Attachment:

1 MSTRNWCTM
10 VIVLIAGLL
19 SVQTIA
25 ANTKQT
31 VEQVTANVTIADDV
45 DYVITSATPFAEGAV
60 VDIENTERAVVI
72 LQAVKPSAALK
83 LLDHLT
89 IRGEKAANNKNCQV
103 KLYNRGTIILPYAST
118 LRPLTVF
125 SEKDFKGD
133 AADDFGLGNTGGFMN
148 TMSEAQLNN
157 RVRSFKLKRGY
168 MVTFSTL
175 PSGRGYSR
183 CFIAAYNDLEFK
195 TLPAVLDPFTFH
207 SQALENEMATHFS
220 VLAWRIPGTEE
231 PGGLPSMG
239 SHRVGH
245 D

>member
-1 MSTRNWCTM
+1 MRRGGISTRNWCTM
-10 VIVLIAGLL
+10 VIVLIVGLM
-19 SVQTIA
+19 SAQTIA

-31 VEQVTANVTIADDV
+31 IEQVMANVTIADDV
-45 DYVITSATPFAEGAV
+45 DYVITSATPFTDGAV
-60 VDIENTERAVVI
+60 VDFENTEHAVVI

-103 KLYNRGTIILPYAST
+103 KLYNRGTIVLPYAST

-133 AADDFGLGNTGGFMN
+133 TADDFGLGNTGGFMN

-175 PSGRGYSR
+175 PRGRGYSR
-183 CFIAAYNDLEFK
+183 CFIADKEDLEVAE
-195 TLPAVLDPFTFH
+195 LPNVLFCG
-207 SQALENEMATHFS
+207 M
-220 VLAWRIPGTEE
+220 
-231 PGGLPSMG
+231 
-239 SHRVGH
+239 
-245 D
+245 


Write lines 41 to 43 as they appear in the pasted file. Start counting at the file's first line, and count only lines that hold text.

-133 AADDFGLGNTGGFMN
+133 TADDFGLGNTGGFMN

-175 PSGRGYSR